The upcoming general election feels like an indigestible dinner menu: Would you like boiled liver or the 5-day-old pot pie? Can’t there be a third option?
For those with that fervent yet unrealistic wish – and that likely includes a substantial number of voters – a new book on the political circuit will appeal.
“A Declaration of Independents: How We Can Break the Two-Party Stranglehold and Restore the American Dream” is the title. It was written by Greg Orman, who tried to blaze a trail around politics-as-usual in a run for the U.S. Senate, and failed.
Orman’s 15 minutes of national attention came in 2014, when he threatened to end the congressional career of Sen. Pat Roberts, R-Kan.
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Orman, a Princeton-educated, self-made businessman, ran as an independent. Through a confluence of breaks, savvy and hard work, he drew enough support to freak out the GOP. Losing Roberts’ seat would have put the party’s control of the U.S. Senate in jeopardy.
Suffice it to say, it was an all-hands-on-deck moment for Republicans. The heavy hitters of the party were trotted out to Kansas. Their job was to tar Orman as a liberal in disguise who would solidify the Obama White House agenda.
It worked. Orman lost, although he garnered 43 percent of the vote.
Many of Orman’s positions on issues fell in the middle of the political spectrum; some aligned with views more typical of Democrats, others with Republicans. His platform was nuanced – not what voters get from the typical candidate of either party.
The experience of that election confirmed in Orman a determination to address America’s political malaise head-on. Hence the book. One of his guiding insights is this: “Partisanship has become the new prejudice.”
Consider these statistics, highlighted in the book: In 1960, 4 percent of Democrats and 5 percent of Republicans said they would be “displeased” if their child married someone from a rival political party. By 2010, one-third of Democrats and half of Republicans said they would be “somewhat” or “very” unhappy at the idea of their child marrying a person of the opposing political party.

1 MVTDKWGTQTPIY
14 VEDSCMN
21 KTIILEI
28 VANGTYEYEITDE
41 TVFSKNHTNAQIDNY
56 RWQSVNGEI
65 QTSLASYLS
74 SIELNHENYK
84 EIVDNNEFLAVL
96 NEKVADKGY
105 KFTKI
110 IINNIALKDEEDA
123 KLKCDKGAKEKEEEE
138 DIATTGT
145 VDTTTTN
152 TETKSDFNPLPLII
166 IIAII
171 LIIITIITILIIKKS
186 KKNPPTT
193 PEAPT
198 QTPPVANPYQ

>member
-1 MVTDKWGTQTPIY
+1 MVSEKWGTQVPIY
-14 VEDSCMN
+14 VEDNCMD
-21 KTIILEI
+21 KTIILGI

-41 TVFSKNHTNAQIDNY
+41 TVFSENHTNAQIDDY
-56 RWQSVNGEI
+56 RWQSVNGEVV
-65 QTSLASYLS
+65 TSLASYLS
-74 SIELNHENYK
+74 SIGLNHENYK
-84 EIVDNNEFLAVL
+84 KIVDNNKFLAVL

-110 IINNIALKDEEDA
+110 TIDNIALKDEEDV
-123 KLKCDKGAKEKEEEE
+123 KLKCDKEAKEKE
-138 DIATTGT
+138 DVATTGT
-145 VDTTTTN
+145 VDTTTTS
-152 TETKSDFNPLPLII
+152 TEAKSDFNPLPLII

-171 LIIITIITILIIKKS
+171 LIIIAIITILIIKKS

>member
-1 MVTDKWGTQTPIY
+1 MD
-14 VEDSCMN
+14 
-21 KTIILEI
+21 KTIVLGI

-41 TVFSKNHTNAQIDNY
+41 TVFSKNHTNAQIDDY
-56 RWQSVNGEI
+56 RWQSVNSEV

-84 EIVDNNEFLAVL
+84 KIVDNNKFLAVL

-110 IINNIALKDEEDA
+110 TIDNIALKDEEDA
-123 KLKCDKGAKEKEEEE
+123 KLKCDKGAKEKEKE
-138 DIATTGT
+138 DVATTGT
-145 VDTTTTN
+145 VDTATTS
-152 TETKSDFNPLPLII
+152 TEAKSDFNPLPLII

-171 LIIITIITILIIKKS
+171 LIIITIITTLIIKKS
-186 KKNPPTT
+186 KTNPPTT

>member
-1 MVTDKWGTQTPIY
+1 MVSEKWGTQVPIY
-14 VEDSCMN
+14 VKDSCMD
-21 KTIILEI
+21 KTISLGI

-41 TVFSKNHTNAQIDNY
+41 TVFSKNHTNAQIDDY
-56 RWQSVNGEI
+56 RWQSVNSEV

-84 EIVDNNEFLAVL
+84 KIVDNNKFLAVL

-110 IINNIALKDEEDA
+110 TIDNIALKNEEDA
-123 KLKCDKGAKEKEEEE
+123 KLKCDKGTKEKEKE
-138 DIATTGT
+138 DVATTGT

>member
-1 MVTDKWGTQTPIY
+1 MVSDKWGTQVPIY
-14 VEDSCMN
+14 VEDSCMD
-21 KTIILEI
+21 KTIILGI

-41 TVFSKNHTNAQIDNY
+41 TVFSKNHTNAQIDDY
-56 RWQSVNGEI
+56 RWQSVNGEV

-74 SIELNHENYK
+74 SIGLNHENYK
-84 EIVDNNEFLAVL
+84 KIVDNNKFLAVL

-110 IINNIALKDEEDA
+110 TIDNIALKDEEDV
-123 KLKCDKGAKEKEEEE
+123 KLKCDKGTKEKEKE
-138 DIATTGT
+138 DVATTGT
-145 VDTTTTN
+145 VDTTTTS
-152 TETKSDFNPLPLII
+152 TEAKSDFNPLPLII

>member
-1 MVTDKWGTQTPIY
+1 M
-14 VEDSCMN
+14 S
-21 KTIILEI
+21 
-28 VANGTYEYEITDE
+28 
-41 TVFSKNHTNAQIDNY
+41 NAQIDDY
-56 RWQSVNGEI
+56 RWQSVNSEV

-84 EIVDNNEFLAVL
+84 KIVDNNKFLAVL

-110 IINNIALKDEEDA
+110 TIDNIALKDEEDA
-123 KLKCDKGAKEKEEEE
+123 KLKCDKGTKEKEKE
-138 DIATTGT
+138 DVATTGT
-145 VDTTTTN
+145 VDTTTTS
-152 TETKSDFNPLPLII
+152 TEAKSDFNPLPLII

On the other hand, a full 43 percent of Americans identify as independents. And 35 percent say they are moderates. The problem is they often don’t have a candidate to support. So they hold their nose and choose. Or they sit out Election Day.
In the book, Orman details the many factors that have contributed to this problem: the gerrymandering of congressional districts, the negativity that has chased moderate (often female) candidates from the field, the rise of partisan think tanks and news outlets, the shrill voices of talk radio, the ethical pollution of lobbyists and campaign contributions.
Orman’s plea is for the centrist, unaffiliated electorate to back independent candidates who can run up the middle to victory while the two other parties push candidates on the extremes.
People fed up with Washington, D.C., are largely fueling the campaigns of Bernie Sanders and Donald Trump. One wonders what might be possible if those people could be persuaded to recognize their shared values, to research the roots of their problems dispassionately and to withhold assigning blame to scapegoats.
Mary Sanchez is a columnist for the Kansas City Star.